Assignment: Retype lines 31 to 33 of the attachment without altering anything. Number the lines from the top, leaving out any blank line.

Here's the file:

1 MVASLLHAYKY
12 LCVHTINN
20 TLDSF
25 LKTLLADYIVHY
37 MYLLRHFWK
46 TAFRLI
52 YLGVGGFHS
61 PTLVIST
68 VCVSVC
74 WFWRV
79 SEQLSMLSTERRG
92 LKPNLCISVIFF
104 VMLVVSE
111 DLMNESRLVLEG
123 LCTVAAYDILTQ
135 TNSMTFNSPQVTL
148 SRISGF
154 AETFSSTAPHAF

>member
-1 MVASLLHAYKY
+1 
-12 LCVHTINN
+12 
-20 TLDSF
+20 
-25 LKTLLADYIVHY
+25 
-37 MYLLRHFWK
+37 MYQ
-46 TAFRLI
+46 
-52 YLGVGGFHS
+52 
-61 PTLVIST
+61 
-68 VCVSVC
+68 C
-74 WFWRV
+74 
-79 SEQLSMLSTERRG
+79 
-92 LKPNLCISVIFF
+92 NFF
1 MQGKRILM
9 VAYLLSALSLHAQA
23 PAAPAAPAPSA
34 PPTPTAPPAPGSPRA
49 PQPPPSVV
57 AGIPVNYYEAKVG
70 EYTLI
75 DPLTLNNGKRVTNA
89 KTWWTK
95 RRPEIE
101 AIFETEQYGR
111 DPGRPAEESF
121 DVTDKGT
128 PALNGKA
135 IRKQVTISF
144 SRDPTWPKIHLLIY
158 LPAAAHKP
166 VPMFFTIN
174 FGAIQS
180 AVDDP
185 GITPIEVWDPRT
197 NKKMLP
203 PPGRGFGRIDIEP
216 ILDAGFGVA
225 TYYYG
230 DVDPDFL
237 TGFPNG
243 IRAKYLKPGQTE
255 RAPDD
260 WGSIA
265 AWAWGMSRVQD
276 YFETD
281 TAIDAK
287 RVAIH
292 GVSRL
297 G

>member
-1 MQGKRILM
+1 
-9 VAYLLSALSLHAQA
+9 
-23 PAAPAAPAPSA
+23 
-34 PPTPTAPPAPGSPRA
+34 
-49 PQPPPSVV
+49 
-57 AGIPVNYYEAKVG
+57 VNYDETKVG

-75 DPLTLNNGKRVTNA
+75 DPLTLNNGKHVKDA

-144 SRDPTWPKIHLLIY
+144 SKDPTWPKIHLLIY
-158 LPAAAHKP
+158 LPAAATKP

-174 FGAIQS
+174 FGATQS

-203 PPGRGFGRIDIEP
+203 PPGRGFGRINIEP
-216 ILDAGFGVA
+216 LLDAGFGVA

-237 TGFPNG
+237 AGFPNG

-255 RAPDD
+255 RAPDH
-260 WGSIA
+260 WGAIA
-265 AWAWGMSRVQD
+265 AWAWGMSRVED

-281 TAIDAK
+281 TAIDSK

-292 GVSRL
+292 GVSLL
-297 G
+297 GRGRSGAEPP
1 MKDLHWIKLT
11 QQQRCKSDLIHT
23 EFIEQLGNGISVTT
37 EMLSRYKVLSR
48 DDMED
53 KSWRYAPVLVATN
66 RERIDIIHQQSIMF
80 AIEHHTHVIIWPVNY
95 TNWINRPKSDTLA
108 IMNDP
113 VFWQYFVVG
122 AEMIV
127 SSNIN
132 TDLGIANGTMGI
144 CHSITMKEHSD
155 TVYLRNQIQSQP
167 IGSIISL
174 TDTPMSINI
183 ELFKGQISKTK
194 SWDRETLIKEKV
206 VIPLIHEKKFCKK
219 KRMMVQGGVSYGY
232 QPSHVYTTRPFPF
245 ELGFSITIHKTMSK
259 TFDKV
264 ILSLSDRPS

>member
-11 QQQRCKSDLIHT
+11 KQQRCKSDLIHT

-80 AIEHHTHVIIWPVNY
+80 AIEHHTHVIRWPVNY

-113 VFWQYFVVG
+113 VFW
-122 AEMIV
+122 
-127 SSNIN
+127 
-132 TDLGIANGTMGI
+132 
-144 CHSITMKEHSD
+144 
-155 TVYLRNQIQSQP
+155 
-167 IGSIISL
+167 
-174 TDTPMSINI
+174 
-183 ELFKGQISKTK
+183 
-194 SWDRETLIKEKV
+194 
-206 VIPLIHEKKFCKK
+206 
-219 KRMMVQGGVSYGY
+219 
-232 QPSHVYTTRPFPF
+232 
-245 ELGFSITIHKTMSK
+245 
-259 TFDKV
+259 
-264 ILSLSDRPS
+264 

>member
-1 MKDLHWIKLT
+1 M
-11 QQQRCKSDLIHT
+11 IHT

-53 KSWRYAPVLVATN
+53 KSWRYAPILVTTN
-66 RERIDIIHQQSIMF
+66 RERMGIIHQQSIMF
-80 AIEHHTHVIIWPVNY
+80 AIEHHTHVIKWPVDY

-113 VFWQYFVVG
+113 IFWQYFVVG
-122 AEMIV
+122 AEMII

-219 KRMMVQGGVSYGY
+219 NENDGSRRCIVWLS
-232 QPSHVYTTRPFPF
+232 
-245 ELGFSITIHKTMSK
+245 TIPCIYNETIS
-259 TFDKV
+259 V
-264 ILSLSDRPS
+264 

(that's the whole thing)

+46 
-52 YLGVGGFHS
+52 